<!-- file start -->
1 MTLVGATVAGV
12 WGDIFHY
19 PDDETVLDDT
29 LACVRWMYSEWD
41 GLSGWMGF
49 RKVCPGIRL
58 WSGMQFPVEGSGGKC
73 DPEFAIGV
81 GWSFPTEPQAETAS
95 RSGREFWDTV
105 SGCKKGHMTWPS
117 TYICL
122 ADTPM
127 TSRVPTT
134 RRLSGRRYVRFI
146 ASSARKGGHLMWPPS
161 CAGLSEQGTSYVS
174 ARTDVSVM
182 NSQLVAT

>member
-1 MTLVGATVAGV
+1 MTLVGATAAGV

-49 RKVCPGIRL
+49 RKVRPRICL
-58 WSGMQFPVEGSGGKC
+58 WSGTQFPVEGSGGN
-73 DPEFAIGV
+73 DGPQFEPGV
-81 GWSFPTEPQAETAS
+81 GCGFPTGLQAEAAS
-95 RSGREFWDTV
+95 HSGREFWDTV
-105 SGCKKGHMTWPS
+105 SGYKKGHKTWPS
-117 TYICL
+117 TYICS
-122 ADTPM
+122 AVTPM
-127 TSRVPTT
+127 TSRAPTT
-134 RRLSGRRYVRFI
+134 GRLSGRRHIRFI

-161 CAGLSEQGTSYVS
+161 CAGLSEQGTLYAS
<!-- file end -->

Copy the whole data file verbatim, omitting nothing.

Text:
1 MTLVGATVAGV
12 WGDIFHY
19 PDDETVLDDT
29 LACVRWMYSEWD
41 GLSGWMGF
49 RKVCPGIRL
58 WSGMQFPVEGSGGKC
73 DPEFAIGV
81 GWSFPTEPQAETAS
95 RSGREFWDTV
105 SGCKKGHMTWPS
117 TYICL
122 ADTPM
127 TSRVPTT
134 RRLSGRRYVRFI
146 ASSARKGGHLMWPPS
161 CAGLSEQGTSYVS
174 ARTDVSVM
182 NSQLVAT

>member
-1 MTLVGATVAGV
+1 MTLVGATAAGV

-49 RKVCPGIRL
+49 RKVRPRICL
-58 WSGMQFPVEGSGGKC
+58 WSGTQFPVEGSGGN
-73 DPEFAIGV
+73 DGPQFEPGV
-81 GWSFPTEPQAETAS
+81 GCGFPTGLQAEAAS
-95 RSGREFWDTV
+95 HSGREFWDTV
-105 SGCKKGHMTWPS
+105 SGYKKGHKTWPS
-117 TYICL
+117 TYICS
-122 ADTPM
+122 AVTPM
-127 TSRVPTT
+127 TSRAPTT
-134 RRLSGRRYVRFI
+134 GRLSGRRHIRFI

-161 CAGLSEQGTSYVS
+161 CAGLSEQGTLYAS